The first set of graphs shows the performance data over the entire 2000 second test period. In these charts you'll notice an early period of very high performance followed by a sharp dropoff. What you're seeing in that case is the drive allocating new blocks from its spare area, then eventually using up all free blocks and having to perform a read-modify-write for all subsequent writes (write amplification goes up, performance goes down).

The second set of graphs zooms in to the beginning of steady state operation for the drive (t=1400s). The third set also looks at the beginning of steady state operation but on a linear performance scale. Click the buttons below each graph to switch source data.

  Corsair Neutron 240GB Crucial M500 960GB Samsung SSD 840 Pro 256GB SanDisk Extreme II 480GB Seagate 600 480GB
25% Spare Area  

Um, hello, awesome? The SanDisk Extreme II is the first Marvell based consumer SSD to actually prioritize performance consistency. The Extreme II does significantly better than pretty much every other drive here with the exception of Corsair's Neutron. Note that increasing the amount of spare area on the drive actually reduces IO consistency, at least during the short duration of this test, as SanDisk's firmware aggressively attempts to improve the overall performance of the drive. Either way this is the first SSD from a big OEM supplier that actually delivers consistent performance in the worst case scenario.

  Corsair Neutron 240GB Crucial M500 960GB Samsung SSD 840 Pro 256GB SanDisk Extreme II 480GB Seagate 600 480GB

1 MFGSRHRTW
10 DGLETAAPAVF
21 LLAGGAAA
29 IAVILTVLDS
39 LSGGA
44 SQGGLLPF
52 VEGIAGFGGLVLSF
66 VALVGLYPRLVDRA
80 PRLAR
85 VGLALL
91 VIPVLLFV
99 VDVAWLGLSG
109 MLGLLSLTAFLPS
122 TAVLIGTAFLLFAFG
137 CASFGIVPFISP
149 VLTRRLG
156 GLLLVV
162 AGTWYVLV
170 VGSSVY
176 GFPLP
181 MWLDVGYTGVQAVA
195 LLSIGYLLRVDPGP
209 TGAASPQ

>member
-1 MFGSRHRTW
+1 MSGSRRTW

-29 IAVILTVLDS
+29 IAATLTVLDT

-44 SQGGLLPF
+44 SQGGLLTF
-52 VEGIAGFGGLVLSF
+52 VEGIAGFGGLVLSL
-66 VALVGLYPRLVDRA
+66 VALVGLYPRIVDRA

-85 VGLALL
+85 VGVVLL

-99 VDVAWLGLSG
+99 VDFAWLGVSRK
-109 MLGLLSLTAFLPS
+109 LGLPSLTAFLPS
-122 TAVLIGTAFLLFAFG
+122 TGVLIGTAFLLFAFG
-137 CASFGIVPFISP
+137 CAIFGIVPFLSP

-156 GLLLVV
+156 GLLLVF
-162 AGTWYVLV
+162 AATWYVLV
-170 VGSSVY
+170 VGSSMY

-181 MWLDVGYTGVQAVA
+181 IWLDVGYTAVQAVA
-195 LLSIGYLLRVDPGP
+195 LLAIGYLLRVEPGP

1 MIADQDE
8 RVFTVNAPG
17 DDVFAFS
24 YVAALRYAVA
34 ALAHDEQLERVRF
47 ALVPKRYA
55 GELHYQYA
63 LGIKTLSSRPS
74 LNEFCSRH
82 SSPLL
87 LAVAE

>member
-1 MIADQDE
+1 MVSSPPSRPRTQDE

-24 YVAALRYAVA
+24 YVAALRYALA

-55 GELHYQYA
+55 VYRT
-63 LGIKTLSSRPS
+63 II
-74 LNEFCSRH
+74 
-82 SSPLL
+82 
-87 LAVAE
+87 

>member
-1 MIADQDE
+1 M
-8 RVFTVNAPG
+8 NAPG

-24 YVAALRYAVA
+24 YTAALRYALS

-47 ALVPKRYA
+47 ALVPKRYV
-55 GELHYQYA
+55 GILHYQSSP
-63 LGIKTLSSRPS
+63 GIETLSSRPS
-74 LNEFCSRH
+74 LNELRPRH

25% Spare Area  


  Corsair Neutron 240GB Crucial M500 960GB Samsung SSD 840 Pro 256GB SanDisk Extreme II 480GB Seagate 600 480GB
25% Spare Area  


Introduction AnandTech Storage Bench 2013
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  • klmccaughey - Wednesday, June 5, 2013 - link

    Hey, as one of these here "Coders" I can tell you my bread and butter is a ratio of 10:1 on thinking to coding ;) I suspect most programmers are similar.
  • tipoo - Monday, June 3, 2013 - link

    But in a sense Tukano is right, the SATA 3 standard can already be saturated by the fastest SSDs, so the connections between components are indeed the bottleneck. Most SSDs are still getting there, but the standard was saturated by the best almost as soon as it became widespread. They need a much bigger hop next time to leave some headroom.
  • A5 - Monday, June 3, 2013 - link

    The first round of SATA Express will give 16 Gbps for standard drives and up to 32 Gbps for mPCIe-style cards (used to be known as NGFF). I think we'll see a cool round of enthusiast drives once NGFF is finalized.